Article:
Review: Donnie Darko (2001)

Enigma as a thematic device in itself is something I’ve applied to the films of David Lynch and his surrealist ilk, but until my third viewing of Donnie Darko, it’s not something I had considered for Richard Kelly’s debut film. Viewing once again the theatrical cut of the film, I started wondering whether or not the significantly-extended director’s cut could actually offer anything significant in its additional footage, or if it would merely obfuscate such an atmospherically uneasy movie through its clarity.

Like the characters’ immature dialogue and the mostly non-nostalgic depiction of a recently bygone era, the mysterious and almost unknowable nature (at least from casual viewings) of Donnie Darko’s happenings come across as a manifestation of the turbulence and teenage angst that define the titular character (Jake Gyllenhaal). That the film features such subtly brilliant performances and an alluringly spooky atmosphere are just the icing on the cake but just as important in rendering this a truly brilliant film.

Plot summaries have always been weirdly difficult for me, and that’s especially the case with the disorienting stream of events that Donnie Darko offers. The psychologically-unstable social outcast is awakened by a giant bunny rabbit and lead from his bedroom, where shortly after a jet engine mysteriously crashes through the roof in what would have almost certainly been his demise. This “imaginary friend” Frank continually appears and speaks to Donnie, compelling him to commit destructive acts with far-reaching consequences.

All the while, he regularly sees his therapist, forms a relationship with a new student (Jena Malone), experiences “daylight” hallucinations related to time travel, researches time travel via a book written by the town’s unspeaking hermit “Grandma Death” (Patience Cleveland), and generally copes with the frustrations of being a precocious, cynical teenager in a conformist society — all as Frank forebodingly counts down the “28 days, 6 hours, 42 minutes, 12 seconds” until the world ends.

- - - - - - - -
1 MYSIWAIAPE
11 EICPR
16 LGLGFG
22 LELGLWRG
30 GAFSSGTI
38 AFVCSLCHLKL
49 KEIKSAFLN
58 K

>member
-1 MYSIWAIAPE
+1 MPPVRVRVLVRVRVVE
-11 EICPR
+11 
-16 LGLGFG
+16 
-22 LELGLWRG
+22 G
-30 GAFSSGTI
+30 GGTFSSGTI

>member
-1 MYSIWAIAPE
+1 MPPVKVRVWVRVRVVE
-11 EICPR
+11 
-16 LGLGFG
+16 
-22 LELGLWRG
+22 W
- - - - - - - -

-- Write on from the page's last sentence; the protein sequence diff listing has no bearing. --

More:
There’s a lot going on, but even as Donnie Darko climaxes without the sort of resolution that audiences may expect, it’s never unwatchable or less than compelling. From the opening minutes of the film where Donnie rides his bike around a darkly-photographed suburbia to the post-punk stylings of Echo and the Bunnymen, a mood is established and never broken. It’s typical Midwest American iconography through the lens of a disillusioned adolescent, and though the slow-motion, pop music-infused high school sequences, as well as the dialogue of aimless friendships and budding romances, are reminiscent of coming-of-age dramadies, Donnie Darko never embraces these things as genuine or even necessarily normal. Scenes have a tendency to bleed into one another with the slightly-hurried pace of the “paranoid schizophrenia” which Donnie’s therapist (Katherine Ross) offers as an explanation for the hallucinations, and the already somewhat downbeat pop music is complimented by a jittery, melancholy score by Michael Andrews.